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Some Interesting Facts About Credit Card Debt In The United States.

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This month’s Mother Jones magazine has some…um…interesting facts about credit card and debt here in the United States. We all know that debt is piling up faster and faster in our society, but did you know that:

In 1970 only 51% of people had credit cards and today 93% do…and they hold an average of 7 cards apiece.

The average U.S. household owes $9,659 on their cards.

Americans charged $51 billion worth of fast food last year, a 29-fold increase since 2001.

1/3 of low and middle income families go into credit card debt to pay for rent, utilities and food.

Nearly 1/3 of people filing for bankruptcy owe an entire year’s salary on their credit cards.

I sure didn’t….


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Comments (12)

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  1. Lazy Man says:

    That average is drawn up by a small majority. I know some PF bloggers that have 100K in credit card debt. Most of that is at 0% earning interest in a bank and can be paid back at some time.

    The fast food increase is due to the fact that many more places make it easier now.

  2. David says:

    The fast food increase is mostly from the fact that that is all anyone eats now…thus the giant (no pun intended) increase in obesity rates.

  3. Brip Blap says:

    I can’t imagine how desperate (or how poorly educated about finances) someone has to be to go into credit card debt to pay for food, rent, etc. As Lazy Man said, the average might be drawn up by people like me, too, since I charge every single last expense that I can on my credit card…and pay it back at the end of the month in full.

    “…um….interesting” was right. Disturbing is more like it.

  4. These are truly worrying statistics. If it’s any comfort, things are just as bleak in the UK. Repossessions and bankruptcies are on the increase and total personal debt is now over £1.325 trillion – an unimaginable sum. One in five retired people still has a mortgage, and a record number of people of all ages are struggling to pay their debts. Yet credit card and loan firms keep offering them credit. It makes you despair.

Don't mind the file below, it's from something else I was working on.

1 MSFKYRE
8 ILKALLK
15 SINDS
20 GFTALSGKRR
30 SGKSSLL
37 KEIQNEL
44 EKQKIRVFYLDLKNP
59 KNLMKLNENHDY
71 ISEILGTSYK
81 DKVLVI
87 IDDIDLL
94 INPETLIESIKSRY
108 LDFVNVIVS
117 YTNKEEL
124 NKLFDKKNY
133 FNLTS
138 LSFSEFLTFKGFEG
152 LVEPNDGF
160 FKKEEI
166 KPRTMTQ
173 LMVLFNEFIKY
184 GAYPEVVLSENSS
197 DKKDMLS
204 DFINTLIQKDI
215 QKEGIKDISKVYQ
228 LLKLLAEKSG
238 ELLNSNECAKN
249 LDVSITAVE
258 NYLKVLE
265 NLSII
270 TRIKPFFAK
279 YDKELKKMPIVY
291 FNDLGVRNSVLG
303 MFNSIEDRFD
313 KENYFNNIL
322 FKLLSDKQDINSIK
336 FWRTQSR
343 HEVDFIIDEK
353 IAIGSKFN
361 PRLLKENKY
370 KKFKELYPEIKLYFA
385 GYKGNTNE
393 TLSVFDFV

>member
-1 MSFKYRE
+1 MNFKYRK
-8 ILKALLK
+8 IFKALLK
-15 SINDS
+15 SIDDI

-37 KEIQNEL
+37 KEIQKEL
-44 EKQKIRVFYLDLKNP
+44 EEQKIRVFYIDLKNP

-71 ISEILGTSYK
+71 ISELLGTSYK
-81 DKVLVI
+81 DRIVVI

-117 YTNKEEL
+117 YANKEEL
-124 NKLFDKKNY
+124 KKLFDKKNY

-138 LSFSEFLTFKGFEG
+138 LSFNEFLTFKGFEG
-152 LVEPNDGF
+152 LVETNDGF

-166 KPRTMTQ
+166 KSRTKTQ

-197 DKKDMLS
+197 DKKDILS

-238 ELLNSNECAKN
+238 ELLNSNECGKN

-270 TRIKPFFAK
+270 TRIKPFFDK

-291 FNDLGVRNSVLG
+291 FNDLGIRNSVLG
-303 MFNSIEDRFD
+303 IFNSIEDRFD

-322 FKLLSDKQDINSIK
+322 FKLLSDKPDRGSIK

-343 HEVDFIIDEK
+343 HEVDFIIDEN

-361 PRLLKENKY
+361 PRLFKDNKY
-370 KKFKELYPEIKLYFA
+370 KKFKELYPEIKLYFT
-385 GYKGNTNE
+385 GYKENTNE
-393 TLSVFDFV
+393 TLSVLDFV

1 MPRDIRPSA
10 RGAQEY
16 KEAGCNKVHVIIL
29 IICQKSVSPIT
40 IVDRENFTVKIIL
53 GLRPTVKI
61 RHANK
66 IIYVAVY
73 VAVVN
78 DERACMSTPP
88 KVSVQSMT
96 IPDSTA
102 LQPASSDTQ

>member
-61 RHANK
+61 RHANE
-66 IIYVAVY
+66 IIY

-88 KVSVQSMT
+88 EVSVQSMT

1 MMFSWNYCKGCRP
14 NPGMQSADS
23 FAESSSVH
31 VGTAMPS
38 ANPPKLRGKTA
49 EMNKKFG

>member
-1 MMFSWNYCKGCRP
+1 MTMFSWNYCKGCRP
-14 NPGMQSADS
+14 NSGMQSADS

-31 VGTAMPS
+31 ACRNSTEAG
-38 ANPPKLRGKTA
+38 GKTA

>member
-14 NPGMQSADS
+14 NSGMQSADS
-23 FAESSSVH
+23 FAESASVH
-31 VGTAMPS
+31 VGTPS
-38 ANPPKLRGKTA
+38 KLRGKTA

5. 7 cards! Yowza! I have 2 and only for credit building purposes 😮

  6. Pat Veretto says:

    “Americans charged $51 billion worth of fast food last year”

    That’s amazing. My daughter worked (several years ago) at McDonald’s. I remember when the first credit cards were swiped there… we were amazed that people would buy fast food on credit. I am still amazed.

  7. Brip Blap says:

    @Pat: In all fairness, as I mentioned I charge EVERYTHING on my credit card. If I went to McDonalds (I don’t because of Super Size Me) I would probably charge it on my Amex to get my points. But you’re right, some of those people are probably paying 19% on a Big Mac, which is nauseating, just like…a Big Mac.

  8. Moneymonk says:

    Wow! I guess I’m a part of the 7% I do not have a credit card!

  9. […] Some Interesting Facts About Credit Card Debt In The United States. This month’s Mother Jones magazine has some…um…interesting facts about credit card and debt here in the United States. We all know that debt is piling up faster and faster in our society, but did you know that: In 1970 only 51% of people had credit cards and today 93% do…and…… […]

  10. […] Some Interesting Facts About Credit Card Debt In The United States. This month’s Mother Jones magazine has some…um…interesting facts about credit card and debt here in the United States. We all know that debt is piling up faster and faster in our society, but did you know that: In 1970 only 51% of people had credit cards and today 93% do…and…… Online Stores […]

  11. […] Some Interesting Facts About Credit Card Debt In The United States. This month’s Mother Jones magazine has some…um…interesting facts about credit card and debt here in the United States. We all know that debt is piling up faster and faster in our society, but did you know that: In 1970 only 51% of people had credit cards and today 93% do…and…… […]

  12. […] do I believe this?  Well, just look at credit card debt in the United States back in 2007, before the recession started.  We owed on average almost $10,000 per household on […]

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